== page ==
Ethnic Russians Increasingly Regard North Caucasus as Foreign Entity

Publication: North Caucasus Weekly Volume: 14 Issue: 20

Russian pollsters say that the Russian public has changed its attitude toward the North Caucasus over the years. The authoritative Moscow-based polling organization, the Levada-Center, polled Russians about the North Caucasus throughout the 1990s and 2000s. “When the war was still ongoing in the North Caucasus, the dominant opinion [among Russians] was to suppress [the rebellion] by force,” the Levada-Center’s Natalia Zorkaya told Kavkazsky Uzel (Caucasian Knot). “Nowadays, the impression is that Russians would prefer not to see anything and not to know anything about what is going on in these regions” (kavkaz-uzel.ru, October 25).

The annual results of surveys since 2005 show that Russian attitudes toward the North Caucasus have changed in a number of ways. In November 2005, 8 percent of those polled said that the situation in the region was “calm” while 85 percent said that the situation was “tense” or “critical.” In September 2013, 20 percent of the respondents said that the situation in the region was “calm” while 69 percent said that the situation was “tense” or “critical.” By contrast, Russians’ assessment of the prospects for regional development has practically not changed over the past eight years. In November 2005, 12 percent of respondents said the situation in the North Caucasus would improve within the next year; 19 percent said that the situation would deteriorate; and 55 percent said it would remain the same. In September 2013, 9 percent of the respondents said they believed the situation in the North Caucasus would improve in a year, 18 percent said it would deteriorate and 59 percent said it would stay the same (http://www.levada.ru/25-10-2013/obstanovka-na-severnom-kavkaze-v-predstavleniyakh-rossiyan).

The pogroms in Moscow earlier this month (see EDM, October 17), which were triggered by the killing of an ethnic Russian, allegedly by an Azerbaijani citizen, reignited the Russian public’s wariness toward North Caucasians. The effect of the pogroms was further amplified by the suicide bombing in Volgograd on October 21, when Naida Asiyalova, an ethnic Avar from Dagestan, blew herself up in a bus in the predominantly ethnic Russian city, killing six people (see EDM, October 25). The Russian authorities are now so concerned about possible mass protests that even a small demonstration against terrorism, staged by some 50 residents of Volgograd following the bus bombing, was forcibly dispersed by the police (http://www.newsru.com/russia/25oct2013/teraktvolg.html). The Russian government appears to be under increasing popular pressure to react with extra resolve when North Caucasians attack ethnic Russians, whether as militants or petty criminals. The government’s reaction to crimes in which ethnic Russians are not victimized by North Caucasians is visibly milder.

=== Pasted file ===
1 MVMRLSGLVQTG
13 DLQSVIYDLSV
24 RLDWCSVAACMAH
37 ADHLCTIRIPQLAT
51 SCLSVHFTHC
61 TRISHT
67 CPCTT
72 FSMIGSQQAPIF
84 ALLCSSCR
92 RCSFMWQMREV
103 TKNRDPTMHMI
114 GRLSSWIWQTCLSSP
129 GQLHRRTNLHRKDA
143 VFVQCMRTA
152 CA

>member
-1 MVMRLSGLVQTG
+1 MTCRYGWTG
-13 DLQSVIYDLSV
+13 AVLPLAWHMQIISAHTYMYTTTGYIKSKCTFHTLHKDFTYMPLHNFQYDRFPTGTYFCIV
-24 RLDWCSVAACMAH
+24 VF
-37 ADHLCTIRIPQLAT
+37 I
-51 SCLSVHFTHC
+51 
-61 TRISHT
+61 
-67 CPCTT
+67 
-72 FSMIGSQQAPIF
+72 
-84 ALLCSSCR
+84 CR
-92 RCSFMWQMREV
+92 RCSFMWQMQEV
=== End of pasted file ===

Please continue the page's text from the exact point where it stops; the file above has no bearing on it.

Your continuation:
Levada-Center director Lev Gudkov stated that the “rise of xenophobia in Russia started in the 1990s and climaxed in 2003. I do not mean hatred toward Caucasians only; anti-Americanism, hatred toward Central Asians, etc., rose in parallel. After 2003, the level of xenophobia dropped a little, but has remained very high ever since. I think xenophobia will stay at a fairly high level for the foreseeable future. I have been saying this for the past several years—that Russia is in a pre-pogrom state, and the question is only when and where it will explode” (kavkaz-uzel.ru, October 25).

Gudkov asserted that the aggression of Russians toward members of non-Russian ethnic groups was explained by life’s insecurities and a low trust in the government. North Caucasians, unlike Americans and Central Asians, are forced to share the same country with ethnic Russians, so the North Caucasians bear the full brunt of the rising xenophobia in Russia. According to Gudkov, Russians have become so tired of the North Caucasus that over 50 percent of those polled support the slogan “Stop Feeding the Caucasus!” The slogan implies that state subsidies to the region should be cut. The same percentage—over 50 percent—supports separating Chechnya from the Russian Federation. “The [North] Caucasus is progressively less perceived as part of Russia,” the pollster said (kavkaz-uzel.ru, October 25).

Indeed, another recent poll revealed that only 41 percent of Russians considered Dagestan to be part of the Russian Federation, while only 39 percent viewed Chechnya as part of Russia. In contrast to the attitude toward the Russian North Caucasus, nearly 60 percent of the respondents said they consider Crimea—the Black Sea peninsula, which is part of Ukraine—to be a Russian territory, while 44 percent said they would regard ethnic Ukrainians and Belarusians as ethnic Russians if they lived in Russia for many years. Only 7 percent said they would extend such a privilege to ethnic Chechens, Ingush and Dagestanis (http://vid-1.rian.ru/ig/valdai/Russian_Identity_2013_rus.pdf).

Paradoxically, the undeniable improvements in living standards in Russia in the past decade, due to better state fiscal discipline and a windfall of petrodollars, coincided with the rise of xenophobic attitudes in the country. The question remains: if ethnic Russians grew so hostile to ethnic non-Russians, especially North Caucasians, during a favorable economic period, what will their reaction be when the Russian economy experiences stagnation? In fact, according to official estimates, the Russian economy has stagnated in 2013 (http://ria.ru/economy/20130812/955674361.html). The recent wave of ethnic-Russian unrest, therefore, may signal that the relationship between the economy and inter-ethnic relations in the country is already manifesting itself through pogroms.